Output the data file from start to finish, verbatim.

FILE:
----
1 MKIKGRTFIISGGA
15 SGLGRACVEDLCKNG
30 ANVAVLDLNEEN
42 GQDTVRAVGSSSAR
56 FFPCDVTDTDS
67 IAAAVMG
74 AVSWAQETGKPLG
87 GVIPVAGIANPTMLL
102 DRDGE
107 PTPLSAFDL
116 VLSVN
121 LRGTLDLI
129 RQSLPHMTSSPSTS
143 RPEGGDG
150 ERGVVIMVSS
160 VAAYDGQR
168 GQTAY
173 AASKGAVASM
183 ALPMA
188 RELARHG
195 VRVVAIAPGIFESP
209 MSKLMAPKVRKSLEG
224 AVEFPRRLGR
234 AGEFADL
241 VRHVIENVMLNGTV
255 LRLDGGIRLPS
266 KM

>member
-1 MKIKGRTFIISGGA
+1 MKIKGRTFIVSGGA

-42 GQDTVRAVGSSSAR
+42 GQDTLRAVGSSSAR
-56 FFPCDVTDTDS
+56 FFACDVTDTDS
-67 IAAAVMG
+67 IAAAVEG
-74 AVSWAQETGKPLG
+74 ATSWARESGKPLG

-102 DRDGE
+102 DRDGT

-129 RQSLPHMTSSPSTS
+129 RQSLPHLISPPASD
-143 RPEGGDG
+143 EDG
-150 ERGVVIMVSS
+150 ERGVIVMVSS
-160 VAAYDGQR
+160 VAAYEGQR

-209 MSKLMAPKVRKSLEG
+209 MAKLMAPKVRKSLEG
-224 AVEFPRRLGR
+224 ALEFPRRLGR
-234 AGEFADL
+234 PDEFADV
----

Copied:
1 MKIKGRTFIISGGA
15 SGLGRACVEDLCKNG
30 ANVAVLDLNEEN
42 GQDTVRAVGSSSAR
56 FFPCDVTDTDS
67 IAAAVMG
74 AVSWAQETGKPLG
87 GVIPVAGIANPTMLL
102 DRDGE
107 PTPLSAFDL
116 VLSVN
121 LRGTLDLI
129 RQSLPHMTSSPSTS
143 RPEGGDG
150 ERGVVIMVSS
160 VAAYDGQR
168 GQTAY
173 AASKGAVASM
183 ALPMA
188 RELARHG
195 VRVVAIAPGIFESP
209 MSKLMAPKVRKSLEG
224 AVEFPRRLGR
234 AGEFADL
241 VRHVIENVMLNGTV
255 LRLDGGIRLPS
266 KM

>member
-1 MKIKGRTFIISGGA
+1 MKIKGRTFIVSGGA

-42 GQDTVRAVGSSSAR
+42 GQDTLRAVGSSSAR
-56 FFPCDVTDTDS
+56 FFACDVTDTDS
-67 IAAAVMG
+67 IAAAVEG
-74 AVSWAQETGKPLG
+74 ATSWARESGKPLG

-102 DRDGE
+102 DRDGT

-129 RQSLPHMTSSPSTS
+129 RQSLPHLISPPASD
-143 RPEGGDG
+143 EDG
-150 ERGVVIMVSS
+150 ERGVIVMVSS
-160 VAAYDGQR
+160 VAAYEGQR

-209 MSKLMAPKVRKSLEG
+209 MAKLMAPKVRKSLEG
-224 AVEFPRRLGR
+224 ALEFPRRLGR
-234 AGEFADL
+234 PDEFADV